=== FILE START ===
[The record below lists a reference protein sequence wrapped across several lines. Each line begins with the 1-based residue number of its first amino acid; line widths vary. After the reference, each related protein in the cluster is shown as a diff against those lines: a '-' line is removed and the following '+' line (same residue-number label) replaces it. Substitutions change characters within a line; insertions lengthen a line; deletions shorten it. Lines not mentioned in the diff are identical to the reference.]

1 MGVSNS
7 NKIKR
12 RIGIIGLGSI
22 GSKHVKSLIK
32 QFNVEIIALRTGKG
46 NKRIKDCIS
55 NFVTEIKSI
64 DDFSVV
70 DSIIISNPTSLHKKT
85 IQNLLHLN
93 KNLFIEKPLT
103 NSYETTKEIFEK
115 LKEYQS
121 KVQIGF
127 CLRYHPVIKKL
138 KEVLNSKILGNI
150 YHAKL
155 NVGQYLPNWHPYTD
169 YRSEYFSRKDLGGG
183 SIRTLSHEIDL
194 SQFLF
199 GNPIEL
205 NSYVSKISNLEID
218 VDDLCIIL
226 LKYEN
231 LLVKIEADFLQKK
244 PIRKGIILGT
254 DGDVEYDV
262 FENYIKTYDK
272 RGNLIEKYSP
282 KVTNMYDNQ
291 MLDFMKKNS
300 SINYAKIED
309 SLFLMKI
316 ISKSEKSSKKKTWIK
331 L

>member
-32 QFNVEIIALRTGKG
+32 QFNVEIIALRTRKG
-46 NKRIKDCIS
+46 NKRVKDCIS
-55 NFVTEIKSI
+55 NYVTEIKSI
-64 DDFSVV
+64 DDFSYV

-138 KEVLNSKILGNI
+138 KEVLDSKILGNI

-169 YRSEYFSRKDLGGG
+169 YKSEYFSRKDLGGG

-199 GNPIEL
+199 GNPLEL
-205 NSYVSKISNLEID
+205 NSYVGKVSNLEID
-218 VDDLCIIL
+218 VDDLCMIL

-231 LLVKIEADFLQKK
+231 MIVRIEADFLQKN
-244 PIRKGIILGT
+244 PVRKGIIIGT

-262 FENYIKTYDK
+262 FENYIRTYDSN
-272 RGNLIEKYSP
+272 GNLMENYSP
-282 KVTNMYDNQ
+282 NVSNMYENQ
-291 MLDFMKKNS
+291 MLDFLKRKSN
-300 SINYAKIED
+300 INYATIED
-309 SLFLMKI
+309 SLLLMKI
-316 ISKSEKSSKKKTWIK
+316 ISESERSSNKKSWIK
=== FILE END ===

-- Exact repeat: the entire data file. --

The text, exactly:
[The record below lists a reference protein sequence wrapped across several lines. Each line begins with the 1-based residue number of its first amino acid; line widths vary. After the reference, each related protein in the cluster is shown as a diff against those lines: a '-' line is removed and the following '+' line (same residue-number label) replaces it. Substitutions change characters within a line; insertions lengthen a line; deletions shorten it. Lines not mentioned in the diff are identical to the reference.]

1 MGVSNS
7 NKIKR
12 RIGIIGLGSI
22 GSKHVKSLIK
32 QFNVEIIALRTGKG
46 NKRIKDCIS
55 NFVTEIKSI
64 DDFSVV
70 DSIIISNPTSLHKKT
85 IQNLLHLN
93 KNLFIEKPLT
103 NSYETTKEIFEK
115 LKEYQS
121 KVQIGF
127 CLRYHPVIKKL
138 KEVLNSKILGNI
150 YHAKL
155 NVGQYLPNWHPYTD
169 YRSEYFSRKDLGGG
183 SIRTLSHEIDL
194 SQFLF
199 GNPIEL
205 NSYVSKISNLEID
218 VDDLCIIL
226 LKYEN
231 LLVKIEADFLQKK
244 PIRKGIILGT
254 DGDVEYDV
262 FENYIKTYDK
272 RGNLIEKYSP
282 KVTNMYDNQ
291 MLDFMKKNS
300 SINYAKIED
309 SLFLMKI
316 ISKSEKSSKKKTWIK
331 L

>member
-32 QFNVEIIALRTGKG
+32 QFNVEIIALRTRKG
-46 NKRIKDCIS
+46 NKRVKDCIS
-55 NFVTEIKSI
+55 NYVTEIKSI
-64 DDFSVV
+64 DDFSYV

-138 KEVLNSKILGNI
+138 KEVLDSKILGNI

-169 YRSEYFSRKDLGGG
+169 YKSEYFSRKDLGGG

-199 GNPIEL
+199 GNPLEL
-205 NSYVSKISNLEID
+205 NSYVGKVSNLEID
-218 VDDLCIIL
+218 VDDLCMIL

-231 LLVKIEADFLQKK
+231 MIVRIEADFLQKN
-244 PIRKGIILGT
+244 PVRKGIIIGT

-262 FENYIKTYDK
+262 FENYIRTYDSN
-272 RGNLIEKYSP
+272 GNLMENYSP
-282 KVTNMYDNQ
+282 NVSNMYENQ
-291 MLDFMKKNS
+291 MLDFLKRKSN
-300 SINYAKIED
+300 INYATIED
-309 SLFLMKI
+309 SLLLMKI
-316 ISKSEKSSKKKTWIK
+316 ISESERSSNKKSWIK